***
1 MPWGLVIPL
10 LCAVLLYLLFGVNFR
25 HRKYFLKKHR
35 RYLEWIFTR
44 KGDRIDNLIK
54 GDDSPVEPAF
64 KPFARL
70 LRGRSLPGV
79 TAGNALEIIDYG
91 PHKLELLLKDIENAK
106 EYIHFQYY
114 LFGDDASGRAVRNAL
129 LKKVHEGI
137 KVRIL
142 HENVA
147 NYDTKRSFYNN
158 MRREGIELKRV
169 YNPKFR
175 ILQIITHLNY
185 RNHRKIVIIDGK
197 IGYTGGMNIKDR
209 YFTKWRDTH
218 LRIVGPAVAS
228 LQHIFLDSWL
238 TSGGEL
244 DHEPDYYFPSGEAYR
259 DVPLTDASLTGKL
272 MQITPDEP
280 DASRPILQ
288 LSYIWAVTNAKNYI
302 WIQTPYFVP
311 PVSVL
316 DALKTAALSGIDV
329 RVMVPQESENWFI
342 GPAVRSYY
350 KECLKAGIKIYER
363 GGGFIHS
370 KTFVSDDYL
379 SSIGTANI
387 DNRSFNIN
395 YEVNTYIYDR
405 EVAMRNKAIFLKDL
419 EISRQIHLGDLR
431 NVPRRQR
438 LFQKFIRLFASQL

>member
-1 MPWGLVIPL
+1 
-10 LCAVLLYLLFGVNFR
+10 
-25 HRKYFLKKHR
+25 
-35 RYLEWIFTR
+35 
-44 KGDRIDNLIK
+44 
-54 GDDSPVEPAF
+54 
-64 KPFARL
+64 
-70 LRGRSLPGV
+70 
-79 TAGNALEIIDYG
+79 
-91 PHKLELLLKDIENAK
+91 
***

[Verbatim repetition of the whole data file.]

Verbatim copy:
1 MPWGLVIPL
10 LCAVLLYLLFGVNFR
25 HRKYFLKKHR
35 RYLEWIFTR
44 KGDRIDNLIK
54 GDDSPVEPAF
64 KPFARL
70 LRGRSLPGV
79 TAGNALEIIDYG
91 PHKLELLLKDIENAK
106 EYIHFQYY
114 LFGDDASGRAVRNAL
129 LKKVHEGI
137 KVRIL
142 HENVA
147 NYDTKRSFYNN
158 MRREGIELKRV
169 YNPKFR
175 ILQIITHLNY
185 RNHRKIVIIDGK
197 IGYTGGMNIKDR
209 YFTKWRDTH
218 LRIVGPAVAS
228 LQHIFLDSWL
238 TSGGEL
244 DHEPDYYFPSGEAYR
259 DVPLTDASLTGKL
272 MQITPDEP
280 DASRPILQ
288 LSYIWAVTNAKNYI
302 WIQTPYFVP
311 PVSVL
316 DALKTAALSGIDV
329 RVMVPQESENWFI
342 GPAVRSYY
350 KECLKAGIKIYER
363 GGGFIHS
370 KTFVSDDYL
379 SSIGTANI
387 DNRSFNIN
395 YEVNTYIYDR
405 EVAMRNKAIFLKDL
419 EISRQIHLGDLR
431 NVPRRQR
438 LFQKFIRLFASQL

>member
-1 MPWGLVIPL
+1 
-10 LCAVLLYLLFGVNFR
+10 
-25 HRKYFLKKHR
+25 
-35 RYLEWIFTR
+35 
-44 KGDRIDNLIK
+44 
-54 GDDSPVEPAF
+54 
-64 KPFARL
+64 
-70 LRGRSLPGV
+70 
-79 TAGNALEIIDYG
+79 
-91 PHKLELLLKDIENAK
+91 